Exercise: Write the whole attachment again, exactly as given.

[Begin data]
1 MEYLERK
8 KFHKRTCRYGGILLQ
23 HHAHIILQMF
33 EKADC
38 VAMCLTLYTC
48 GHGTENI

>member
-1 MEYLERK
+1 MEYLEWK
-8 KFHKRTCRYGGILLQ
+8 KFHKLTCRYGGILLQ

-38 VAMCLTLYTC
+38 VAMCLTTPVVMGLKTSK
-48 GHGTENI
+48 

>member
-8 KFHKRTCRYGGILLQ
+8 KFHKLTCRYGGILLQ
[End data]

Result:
1 MEYLERK
8 KFHKRTCRYGGILLQ
23 HHAHIILQMF
33 EKADC
38 VAMCLTLYTC
48 GHGTENI

>member
-1 MEYLERK
+1 MEYLEWK
-8 KFHKRTCRYGGILLQ
+8 KFHKLTCRYGGILLQ

-38 VAMCLTLYTC
+38 VAMCLTTPVVMGLKTSK
-48 GHGTENI
+48 

>member
-8 KFHKRTCRYGGILLQ
+8 KFHKLTCRYGGILLQ